Well this should make Wisconsin fans, players and coaches feel better: The Pac-12 has apologized!

On Monday, the conference basically said “we messed up” the final 18 seconds of the Badgers’ 32-30 loss at Arizona State on Saturday, a game that was officiated by a Pac-12 crew.

Pacific-12 Commissioner Larry Scott “reprimanded and taken additional sanctions against officials,” according to Pac12.com, for “failing to properly administer the end of game situation and act with appropriate urgency on the game’s final play.”

Now, the same could be said for the Badgers, who have not — to our knowledge — apologized for the way they botched the closing seconds as well.

If you missed the bizarre final sequence, Wisconsin had the ball at the Arizona State 13-yard line with 18 seconds left. The Badgers were out of timeouts, but they attempted to run a quick kneeldown play to move the ball into the center of the field (it had been positioned on the right hash mark) for a better kicking angle, then run another play to spike the ball and kill the clock.

Instead, QB Joel Stave stumbled around, took a knee for a millisecond, then strangely placed the ball directly on the ground. Arizona State players dived on it, thinking it was a fumble. In the ensuing chaos, referees did not spot the ball quickly. Wisconsin, it seems, forgot entirely that the clock was running. And the game ended before the Badgers could attempt another play.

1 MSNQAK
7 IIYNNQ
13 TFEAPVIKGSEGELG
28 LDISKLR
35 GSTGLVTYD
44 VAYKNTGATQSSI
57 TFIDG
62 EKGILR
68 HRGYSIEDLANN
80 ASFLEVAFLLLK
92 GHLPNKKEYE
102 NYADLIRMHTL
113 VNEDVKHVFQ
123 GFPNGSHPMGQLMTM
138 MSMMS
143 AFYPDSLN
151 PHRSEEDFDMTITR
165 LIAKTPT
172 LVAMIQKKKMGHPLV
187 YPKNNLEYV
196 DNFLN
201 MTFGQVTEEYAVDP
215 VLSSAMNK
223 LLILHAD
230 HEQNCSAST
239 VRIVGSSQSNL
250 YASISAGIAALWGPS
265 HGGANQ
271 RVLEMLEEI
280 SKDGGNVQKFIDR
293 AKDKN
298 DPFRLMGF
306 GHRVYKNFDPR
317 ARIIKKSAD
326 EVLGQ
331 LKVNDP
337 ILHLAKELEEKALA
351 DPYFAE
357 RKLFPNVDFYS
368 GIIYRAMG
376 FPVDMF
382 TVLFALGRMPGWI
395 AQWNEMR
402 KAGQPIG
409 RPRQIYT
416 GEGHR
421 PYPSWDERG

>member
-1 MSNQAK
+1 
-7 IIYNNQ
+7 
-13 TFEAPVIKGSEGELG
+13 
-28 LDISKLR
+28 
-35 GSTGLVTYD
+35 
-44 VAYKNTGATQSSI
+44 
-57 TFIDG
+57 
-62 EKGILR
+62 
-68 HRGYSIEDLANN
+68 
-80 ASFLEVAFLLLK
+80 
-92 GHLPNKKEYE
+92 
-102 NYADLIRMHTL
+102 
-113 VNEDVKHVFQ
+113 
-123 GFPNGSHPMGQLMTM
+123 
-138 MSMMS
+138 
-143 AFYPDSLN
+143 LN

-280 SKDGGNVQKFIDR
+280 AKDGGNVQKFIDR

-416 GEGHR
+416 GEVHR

The point within the point is that Wisconsin never should have put itself into that kind of position without any timeouts. You leave your fate in the hands of refs, young players and football strangeness, all of which combined to make Saturday’s game end the way it did.

The larger point, though, is this: apologizing after the fact does nothing to help Wisconsin. In fact, if we rooted for the Badgers (shudder), an apology without a do-over would make us feel even worse.

If nothing had gone wrong on the play, Wisconsin should have had enough time to accomplish its intended task of improving its field goal angle.

Instead, everything went wrong. Nothing that happened after the final score was posted can improve upon it.